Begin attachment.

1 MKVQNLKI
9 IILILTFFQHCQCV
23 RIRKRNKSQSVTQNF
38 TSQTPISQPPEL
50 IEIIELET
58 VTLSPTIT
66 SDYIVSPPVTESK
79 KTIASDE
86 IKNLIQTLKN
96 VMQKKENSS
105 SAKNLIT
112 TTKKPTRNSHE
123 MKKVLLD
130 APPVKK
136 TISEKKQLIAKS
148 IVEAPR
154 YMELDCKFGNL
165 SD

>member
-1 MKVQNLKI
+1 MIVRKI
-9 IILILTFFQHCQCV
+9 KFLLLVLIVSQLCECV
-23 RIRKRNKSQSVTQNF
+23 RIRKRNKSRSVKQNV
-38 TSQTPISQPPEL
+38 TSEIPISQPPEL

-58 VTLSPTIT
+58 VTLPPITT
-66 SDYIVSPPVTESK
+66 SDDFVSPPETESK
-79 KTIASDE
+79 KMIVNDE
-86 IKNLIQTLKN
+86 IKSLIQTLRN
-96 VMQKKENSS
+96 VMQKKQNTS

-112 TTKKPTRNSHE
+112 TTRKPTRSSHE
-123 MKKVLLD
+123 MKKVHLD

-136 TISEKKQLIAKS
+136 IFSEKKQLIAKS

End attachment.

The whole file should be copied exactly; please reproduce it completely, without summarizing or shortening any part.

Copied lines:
1 MKVQNLKI
9 IILILTFFQHCQCV
23 RIRKRNKSQSVTQNF
38 TSQTPISQPPEL
50 IEIIELET
58 VTLSPTIT
66 SDYIVSPPVTESK
79 KTIASDE
86 IKNLIQTLKN
96 VMQKKENSS
105 SAKNLIT
112 TTKKPTRNSHE
123 MKKVLLD
130 APPVKK
136 TISEKKQLIAKS
148 IVEAPR
154 YMELDCKFGNL
165 SD

>member
-1 MKVQNLKI
+1 MIVRKI
-9 IILILTFFQHCQCV
+9 KFLLLVLIVSQLCECV
-23 RIRKRNKSQSVTQNF
+23 RIRKRNKSRSVKQNV
-38 TSQTPISQPPEL
+38 TSEIPISQPPEL

-58 VTLSPTIT
+58 VTLPPITT
-66 SDYIVSPPVTESK
+66 SDDFVSPPETESK
-79 KTIASDE
+79 KMIVNDE
-86 IKNLIQTLKN
+86 IKSLIQTLRN
-96 VMQKKENSS
+96 VMQKKQNTS

-112 TTKKPTRNSHE
+112 TTRKPTRSSHE
-123 MKKVLLD
+123 MKKVHLD

-136 TISEKKQLIAKS
+136 IFSEKKQLIAKS